Invasive grass increases wildfire threat in western states
Alison Agneray, a PhD student at the University of Nevada, Reno, measures a native grass her team seeded into a cheatgrass-infested area. Land managers are planting seeds, spraying herbicides and altering grazing practices to try to restore areas overwhelmed by cheatgrass. (Photo Credit: Professor Elizabeth Leger, University of Nevada, Reno)
This story was originally published by Stateline, an initiative of The Pew Charitable Trusts.
After a wet spring, Western states are experiencing a massive bloom of cheatgrass, a yellowish, knee-high and highly flammable grass that carpets rangelands across 13 states. In Nevada, samples show up to 3,000 pounds of the invasive plant growing per acre, according to the Bureau of Land Management.
The profusion of the weed could fuel major wildfires this summer. “The people I talk with think it’s more likely to be a rangeland fire year than a forest fire year,” said Mark Brunson, an environment and society professor at Utah State University.
Some state and federal leaders want to do more to fight cheatgrass and are drawing up action plans. But beating back the plant requires coordination between different agencies and levels of government, sustained commitment and funding.
And it can be hard to muster political will to spend money on addressing an invasive species that typically fuels wildfires in remote areas, far from major towns and cities.
“We have an uphill battle trying to get the attention of the public,” said Ken Mayer, a former director of the Nevada Department of Wildlife who’s working on an invasive species action plan on behalf of the Western Association of Fish and Wildlife Agencies.
While rangeland fires tend not to threaten homes the way forest fires do, they affect agriculture, watersheds and air quality, and could threaten more communities as more people move out West. Like all kinds of wildfire, they’re becoming bigger and more frequent partly because of climate change.
In northern Nevada, last year’s Martin Fire — which may have been sparked by Fourth of July fireworks — sped through cheatgrass to consume over 435,000 acres. Ranchers lost cattle, precious sage-grouse habitat burned, and the fire created a smoke plume visible from space.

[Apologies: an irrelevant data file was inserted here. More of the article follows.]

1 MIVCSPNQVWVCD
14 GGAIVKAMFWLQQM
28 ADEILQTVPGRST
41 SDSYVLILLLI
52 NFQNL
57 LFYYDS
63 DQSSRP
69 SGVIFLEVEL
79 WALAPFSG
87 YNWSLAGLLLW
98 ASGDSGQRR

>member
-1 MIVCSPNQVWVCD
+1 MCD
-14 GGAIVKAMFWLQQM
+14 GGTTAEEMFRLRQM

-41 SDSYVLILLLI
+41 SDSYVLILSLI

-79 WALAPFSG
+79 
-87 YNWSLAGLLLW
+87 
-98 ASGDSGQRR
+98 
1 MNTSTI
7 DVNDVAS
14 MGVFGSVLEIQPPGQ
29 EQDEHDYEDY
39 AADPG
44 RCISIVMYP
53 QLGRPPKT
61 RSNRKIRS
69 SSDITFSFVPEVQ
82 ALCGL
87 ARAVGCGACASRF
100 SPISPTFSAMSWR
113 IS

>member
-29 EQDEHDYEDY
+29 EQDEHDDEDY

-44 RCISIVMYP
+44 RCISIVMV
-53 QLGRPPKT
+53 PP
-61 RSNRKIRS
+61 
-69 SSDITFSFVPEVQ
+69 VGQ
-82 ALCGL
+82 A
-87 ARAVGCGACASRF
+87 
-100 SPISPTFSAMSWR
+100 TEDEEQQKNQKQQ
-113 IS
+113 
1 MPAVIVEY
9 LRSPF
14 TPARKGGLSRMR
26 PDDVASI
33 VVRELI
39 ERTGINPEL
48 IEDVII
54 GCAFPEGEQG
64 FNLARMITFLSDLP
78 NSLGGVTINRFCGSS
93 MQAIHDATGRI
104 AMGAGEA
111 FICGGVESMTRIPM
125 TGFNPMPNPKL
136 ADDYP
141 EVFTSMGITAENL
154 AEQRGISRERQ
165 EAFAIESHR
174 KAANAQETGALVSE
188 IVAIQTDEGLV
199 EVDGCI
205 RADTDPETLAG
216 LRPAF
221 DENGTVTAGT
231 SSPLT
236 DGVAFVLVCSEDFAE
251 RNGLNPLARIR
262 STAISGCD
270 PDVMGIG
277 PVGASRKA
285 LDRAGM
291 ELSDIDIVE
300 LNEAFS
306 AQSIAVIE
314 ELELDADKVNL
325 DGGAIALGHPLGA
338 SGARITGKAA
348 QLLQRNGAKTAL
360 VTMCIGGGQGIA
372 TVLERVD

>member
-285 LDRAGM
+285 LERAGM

Since the Martin Fire, the Nevada Department of Wildlife and the Bureau of Land Management, known as BLM, have been trying to prevent cheatgrass from re-growing by applying herbicides and planting native seeds — by hand, tractor and crop duster plane — to the scarred landscape. BLM also has been mowing along the side of roads to create fire breaks.
Paul Petersen, the BLM Nevada state fire management officer, said his office has requested $31.4 million to spend on rehabilitating the area over a five-year period. The Nevada Department of Wildlife spent about $3 million on restoration efforts in wildfire areas last year, said Lee Turner, a habitat restoration ecologist for the agency.
“There’s not enough money to seed every acre in the Martin Fire,” Turner said. “We have to be really selective, and we have to prioritize.”
The state legislature has allocated some additional funds to address rangeland fire. A new Nevada law will provide $5 million for long-term planning, to be spent if the state can get matching funds from the federal government or other sources. A lot of the planning would focus on cheatgrass, said Assemblywoman Heidi Swank, the Democrat who sponsored the legislation.
Funding isn’t the only limiting factor, Turner said. There aren’t enough tractors available for re-seeding, or enough native seeds sold in Nevada for ecologists to plant. Turner’s team is working with federal agency officials and the nonprofit advocacy group Nature Conservancy to encourage local farmers to raise native plants as they would any other crop.
The Grazing Option
Many ranchers say the federal government should let livestock handle the cheatgrass. Cows, sheep and goats will eat cheatgrass in the spring, when it’s fresh and green, though they avoid it later in the year.
Nevada’s capital, Carson City, has used sheep to reduce cheatgrass around the city since 2006. Every spring, some 1,700 to 1,800 ewes and lambs are trucked to land west of town from a ranch in the area, where they munch for up to six weeks.
There haven’t been any big fires in the grazing area since the program started, said Lyndsey Boyer, a senior natural resource specialist in the Carson City Parks, Recreation and Open Space Department. In recent years, the program has cost the city nothing.
Our stories may be republished online or in print under Creative Commons license CC BY-NC-ND 4.0. We ask that you edit only for style or to shorten, provide proper attribution and link to our web site. Please see our republishing guidelines for use of photos and graphics.